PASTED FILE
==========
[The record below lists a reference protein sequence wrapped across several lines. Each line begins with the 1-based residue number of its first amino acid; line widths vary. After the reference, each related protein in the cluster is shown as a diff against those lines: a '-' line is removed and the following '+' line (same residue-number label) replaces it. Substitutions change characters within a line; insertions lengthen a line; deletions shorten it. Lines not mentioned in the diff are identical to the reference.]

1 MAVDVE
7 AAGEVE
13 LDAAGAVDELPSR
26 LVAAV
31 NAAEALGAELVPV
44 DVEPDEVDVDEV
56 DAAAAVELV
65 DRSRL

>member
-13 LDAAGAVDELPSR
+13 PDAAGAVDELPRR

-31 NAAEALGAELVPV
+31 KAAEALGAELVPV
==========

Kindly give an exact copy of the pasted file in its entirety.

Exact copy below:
[The record below lists a reference protein sequence wrapped across several lines. Each line begins with the 1-based residue number of its first amino acid; line widths vary. After the reference, each related protein in the cluster is shown as a diff against those lines: a '-' line is removed and the following '+' line (same residue-number label) replaces it. Substitutions change characters within a line; insertions lengthen a line; deletions shorten it. Lines not mentioned in the diff are identical to the reference.]

1 MAVDVE
7 AAGEVE
13 LDAAGAVDELPSR
26 LVAAV
31 NAAEALGAELVPV
44 DVEPDEVDVDEV
56 DAAAAVELV
65 DRSRL

>member
-13 LDAAGAVDELPSR
+13 PDAAGAVDELPRR

-31 NAAEALGAELVPV
+31 KAAEALGAELVPV